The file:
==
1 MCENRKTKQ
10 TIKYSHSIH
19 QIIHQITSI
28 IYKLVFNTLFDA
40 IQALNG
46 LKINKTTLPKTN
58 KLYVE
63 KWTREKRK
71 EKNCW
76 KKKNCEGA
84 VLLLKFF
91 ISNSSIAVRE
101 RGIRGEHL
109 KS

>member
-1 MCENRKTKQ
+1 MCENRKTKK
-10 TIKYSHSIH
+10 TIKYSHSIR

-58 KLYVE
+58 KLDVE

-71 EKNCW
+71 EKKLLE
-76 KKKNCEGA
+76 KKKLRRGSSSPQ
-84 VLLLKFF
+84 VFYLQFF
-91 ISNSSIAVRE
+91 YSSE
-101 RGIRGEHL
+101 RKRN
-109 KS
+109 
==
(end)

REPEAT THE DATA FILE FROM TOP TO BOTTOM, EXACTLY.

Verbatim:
1 MCENRKTKQ
10 TIKYSHSIH
19 QIIHQITSI
28 IYKLVFNTLFDA
40 IQALNG
46 LKINKTTLPKTN
58 KLYVE
63 KWTREKRK
71 EKNCW
76 KKKNCEGA
84 VLLLKFF
91 ISNSSIAVRE
101 RGIRGEHL
109 KS

>member
-1 MCENRKTKQ
+1 MCENRKTKK
-10 TIKYSHSIH
+10 TIKYSHSIR

-58 KLYVE
+58 KLDVE

-71 EKNCW
+71 EKKLLE
-76 KKKNCEGA
+76 KKKLRRGSSSPQ
-84 VLLLKFF
+84 VFYLQFF
-91 ISNSSIAVRE
+91 YSSE
-101 RGIRGEHL
+101 RKRN
-109 KS
+109 